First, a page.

• Currency conversion: In recent years green bonds have predominantly been issued in the Chinese Renminbi, the US dollar (26%), and the Euro (Climate Bonds Initiative, 2018), and many developing countries are yet to explore the possibility of issuing bonds in foreign currencies to raise capital from global financial markets, and even if does so, they would be exposed to currency risks (Banga, 2018).  

A solution for climate financing or a distraction?

As the market for green bonds is growing globally, climate vulnerable countries have started giving them serious attention because of their potential to mobilize finance from the private sector. For instance, in April 2021, Bangladesh – one of the most climate vulnerable countries of the world - approved its first green bond valued at around $12 million USD, the proceeds of which will predominantly be used to micro credit operations of the recipient NGO Sajida Foundation (TBS report, 2021).  

Amidst the buzz around green bonds, several key issues are getting overlooked which require more critical analysis. Firstly, there is the concern of additionality i.e., whether the green bonds are leading to additional climate financing as some of the interventions financed by green bonds would have happened regardless. 

Moreover, the voluntary nature of certifications and the absence of clarity regarding what classifies as green leads to the risk of greenwashing, with green bonds being used to fund non green interventions such as fossil fuel powered utilities. For instance, the $500 million green bond issued by Exim bank of India was partially used to finance a railway line to supply coal to the notorious Rampal coal plant of Bangladesh – the proposed location of which was in proximity of the Sundarbans Mangrove forests (Brightwell, 2016). 

Furthermore, the absence of standardization of green bonds call into question the sustainability of many of these instruments and their ability to generate returns, as the lack of transparency due to non-uniform disclosure requirements can dissuade potential investors from entering the bond market. The wide range of certification schemes globally with no universal framework or monitoring and reporting lead to lack of harmonization of disclosure requirements and the use of proceeds (Weber and Saravade, 2019).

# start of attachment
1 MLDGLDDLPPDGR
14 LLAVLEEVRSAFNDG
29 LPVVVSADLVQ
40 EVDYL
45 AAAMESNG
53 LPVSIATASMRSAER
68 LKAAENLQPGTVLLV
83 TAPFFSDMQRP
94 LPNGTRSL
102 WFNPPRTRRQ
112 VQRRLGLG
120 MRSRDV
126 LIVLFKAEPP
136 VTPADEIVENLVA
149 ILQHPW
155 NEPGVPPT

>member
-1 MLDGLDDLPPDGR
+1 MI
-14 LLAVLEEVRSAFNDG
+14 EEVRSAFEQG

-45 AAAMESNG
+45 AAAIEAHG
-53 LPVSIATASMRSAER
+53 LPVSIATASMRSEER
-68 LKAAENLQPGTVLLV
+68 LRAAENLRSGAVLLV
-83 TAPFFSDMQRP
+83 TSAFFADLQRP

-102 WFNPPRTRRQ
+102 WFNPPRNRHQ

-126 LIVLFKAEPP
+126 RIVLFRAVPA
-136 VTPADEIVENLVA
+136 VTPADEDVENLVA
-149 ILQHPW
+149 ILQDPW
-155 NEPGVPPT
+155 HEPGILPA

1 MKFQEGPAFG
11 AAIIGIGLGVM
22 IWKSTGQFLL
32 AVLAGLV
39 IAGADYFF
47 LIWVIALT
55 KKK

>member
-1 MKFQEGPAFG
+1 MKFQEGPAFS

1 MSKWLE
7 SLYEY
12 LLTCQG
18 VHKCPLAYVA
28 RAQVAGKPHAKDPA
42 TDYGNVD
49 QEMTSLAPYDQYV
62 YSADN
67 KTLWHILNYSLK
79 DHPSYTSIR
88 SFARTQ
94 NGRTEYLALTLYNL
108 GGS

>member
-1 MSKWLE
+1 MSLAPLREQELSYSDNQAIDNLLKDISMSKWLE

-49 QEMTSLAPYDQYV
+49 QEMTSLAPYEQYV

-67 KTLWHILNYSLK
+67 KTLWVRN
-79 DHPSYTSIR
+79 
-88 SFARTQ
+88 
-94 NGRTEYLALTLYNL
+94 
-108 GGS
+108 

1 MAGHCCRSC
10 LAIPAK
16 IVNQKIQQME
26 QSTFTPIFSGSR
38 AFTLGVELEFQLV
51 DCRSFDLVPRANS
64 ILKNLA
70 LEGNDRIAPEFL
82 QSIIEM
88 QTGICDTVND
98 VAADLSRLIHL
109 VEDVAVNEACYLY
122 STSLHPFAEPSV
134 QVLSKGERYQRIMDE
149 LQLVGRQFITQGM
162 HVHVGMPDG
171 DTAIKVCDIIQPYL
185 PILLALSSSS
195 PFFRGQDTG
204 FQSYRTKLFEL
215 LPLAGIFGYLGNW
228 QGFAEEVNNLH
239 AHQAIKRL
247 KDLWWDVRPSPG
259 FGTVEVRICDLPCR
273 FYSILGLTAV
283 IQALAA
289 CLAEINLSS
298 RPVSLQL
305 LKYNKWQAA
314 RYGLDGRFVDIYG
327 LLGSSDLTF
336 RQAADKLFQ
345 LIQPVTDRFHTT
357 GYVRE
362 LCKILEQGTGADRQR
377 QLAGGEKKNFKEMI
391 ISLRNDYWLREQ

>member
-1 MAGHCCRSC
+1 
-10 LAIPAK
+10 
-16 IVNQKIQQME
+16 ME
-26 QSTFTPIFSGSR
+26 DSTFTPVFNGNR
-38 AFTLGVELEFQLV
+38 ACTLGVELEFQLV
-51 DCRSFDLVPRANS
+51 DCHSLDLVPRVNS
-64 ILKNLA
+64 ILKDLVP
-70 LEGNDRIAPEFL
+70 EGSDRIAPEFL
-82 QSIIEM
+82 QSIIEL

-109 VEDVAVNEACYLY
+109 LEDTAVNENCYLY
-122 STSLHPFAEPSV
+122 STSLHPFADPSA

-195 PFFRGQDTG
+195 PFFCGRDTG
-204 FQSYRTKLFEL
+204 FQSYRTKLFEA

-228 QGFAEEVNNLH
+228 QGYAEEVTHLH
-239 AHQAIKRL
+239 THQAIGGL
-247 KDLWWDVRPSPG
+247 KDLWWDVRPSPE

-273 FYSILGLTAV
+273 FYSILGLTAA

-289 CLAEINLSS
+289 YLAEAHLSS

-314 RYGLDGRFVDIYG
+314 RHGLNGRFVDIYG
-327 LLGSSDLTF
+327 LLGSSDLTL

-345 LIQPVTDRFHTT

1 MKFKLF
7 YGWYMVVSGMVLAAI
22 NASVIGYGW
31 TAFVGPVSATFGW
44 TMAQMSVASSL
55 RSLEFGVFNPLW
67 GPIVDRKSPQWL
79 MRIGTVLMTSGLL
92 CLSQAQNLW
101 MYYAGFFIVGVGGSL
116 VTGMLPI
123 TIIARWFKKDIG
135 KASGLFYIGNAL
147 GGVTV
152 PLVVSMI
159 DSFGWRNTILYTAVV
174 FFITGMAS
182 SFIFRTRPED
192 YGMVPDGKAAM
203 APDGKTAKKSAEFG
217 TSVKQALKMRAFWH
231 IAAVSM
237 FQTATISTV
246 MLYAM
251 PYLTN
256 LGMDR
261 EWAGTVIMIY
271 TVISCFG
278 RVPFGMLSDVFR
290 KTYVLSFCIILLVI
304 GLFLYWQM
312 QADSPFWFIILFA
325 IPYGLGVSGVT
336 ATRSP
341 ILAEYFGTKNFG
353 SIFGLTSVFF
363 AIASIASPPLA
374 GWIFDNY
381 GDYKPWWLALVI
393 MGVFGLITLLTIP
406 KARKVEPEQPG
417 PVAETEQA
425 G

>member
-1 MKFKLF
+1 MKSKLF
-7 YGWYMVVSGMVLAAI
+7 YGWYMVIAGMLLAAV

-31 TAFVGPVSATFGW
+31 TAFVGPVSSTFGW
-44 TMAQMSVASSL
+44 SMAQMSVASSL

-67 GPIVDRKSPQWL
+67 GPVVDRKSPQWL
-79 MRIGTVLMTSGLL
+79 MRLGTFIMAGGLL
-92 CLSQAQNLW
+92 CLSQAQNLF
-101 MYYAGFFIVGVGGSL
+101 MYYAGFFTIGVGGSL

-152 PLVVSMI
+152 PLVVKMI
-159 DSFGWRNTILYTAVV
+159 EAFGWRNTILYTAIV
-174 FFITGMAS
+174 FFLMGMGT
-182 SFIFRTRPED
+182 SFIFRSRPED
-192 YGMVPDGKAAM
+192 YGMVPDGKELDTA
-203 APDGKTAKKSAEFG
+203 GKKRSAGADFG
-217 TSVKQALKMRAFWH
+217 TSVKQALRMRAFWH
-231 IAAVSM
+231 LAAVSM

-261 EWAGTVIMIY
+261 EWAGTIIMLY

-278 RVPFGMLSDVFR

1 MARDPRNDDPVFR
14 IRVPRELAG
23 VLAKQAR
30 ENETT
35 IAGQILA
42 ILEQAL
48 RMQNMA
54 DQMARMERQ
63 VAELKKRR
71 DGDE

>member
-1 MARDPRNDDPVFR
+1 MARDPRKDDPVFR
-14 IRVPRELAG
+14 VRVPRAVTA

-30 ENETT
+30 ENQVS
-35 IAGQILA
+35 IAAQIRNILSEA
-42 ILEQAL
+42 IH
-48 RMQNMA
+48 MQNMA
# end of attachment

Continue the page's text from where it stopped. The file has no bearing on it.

On a more fundamental level, the focus on “alternative financing instruments” such as green bonds deters from the no strings attached grant funding demands for economic and non-economic loss and damage of vulnerable countries such as Bangladesh which have contributed little to global warming but are not only bearing the brunt of climatic impacts but are also being expected to pay for it (Huq, 2020) 


While green bonds have potential, appropriate policy measures are needed to ensure their efficacy in the context of developing nations. Appropriate guidelines or rules and regulations for listing of green bonds, more efficient disclosures via credible certification, reduced issuance cost through tax incentives, improved policy support and coordination to build capacity of financial institutions,  and awareness building for environmental and social investments can help catalyze this nascent market and help green bonds play a more effective role in addressing the climate financing needs of vulnerable nations.


  • Banga, Josué, “The green bond market: a potential source of climate finance for developing countries,” Journal of Sustainable Finance & Investment 9(18), (2018). Available at: Researchgate 
  • Brightwell, Ryan, “How green are green bonds?” Climate 2020 (2016). Available at: Climate 2020
  • Chiang, J., “Growing the US Green Bond Market -Volume 1: The Barriers and Challenges,” California Treasury (2017). Available from the California Treasury.
  • “Green Bonds, the state of the market”, Climate Bonds Initiative (2018). Available here.
  • Huq, Saleemul, “Loss and damage from natural disasters made worse by climate change,” The Daily Star (2020). Available at: The Daily Star 
  • Kevin M. Talbot, “What Does "Green" Really Mean?: How Increased Transparency and Standardization Can Grow the Green Bond Market,” 28 Vill. Envtl. L.J. 127 (2017). Available here.
  • Mackenzie, C & Ascui, F, “Investor Leadership on Climate Change: An analysis of the investment community's role on climate change, and snapshot of recent investor activity.” United Nations Global Compact, (2009). Available here.
  • The Business Standard (TBS), “Bangladesh launches first green bond,” (2021). Available here. 
  • The World Bank, “What are green bonds?” (2015). Available at: The World Bank  
  • Tuhkanen, H. “Green Bonds: A Mechanism for Bridging the Adaptation Gap?” SEI Working Paper, Stockholm Environment Institute (2020). Available at: The Stockholm Environment Institute.
  • Weber, Olaf, Saravade, Vasundhara, “The Role of Standards in the Green Bond Market,” Centre for International Governance Innovation (2019). Available at: JSTOR.